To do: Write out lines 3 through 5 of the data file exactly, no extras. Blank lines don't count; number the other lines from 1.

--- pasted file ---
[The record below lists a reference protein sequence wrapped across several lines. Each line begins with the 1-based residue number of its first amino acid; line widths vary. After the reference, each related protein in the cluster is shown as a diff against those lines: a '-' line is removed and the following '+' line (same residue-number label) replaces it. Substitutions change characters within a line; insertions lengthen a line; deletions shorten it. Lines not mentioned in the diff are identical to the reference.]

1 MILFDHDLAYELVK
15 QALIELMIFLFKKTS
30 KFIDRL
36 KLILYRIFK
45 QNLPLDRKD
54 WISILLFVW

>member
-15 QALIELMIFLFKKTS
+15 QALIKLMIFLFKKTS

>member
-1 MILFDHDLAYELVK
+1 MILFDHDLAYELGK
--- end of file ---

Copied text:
15 QALIELMIFLFKKTS
30 KFIDRL
36 KLILYRIFK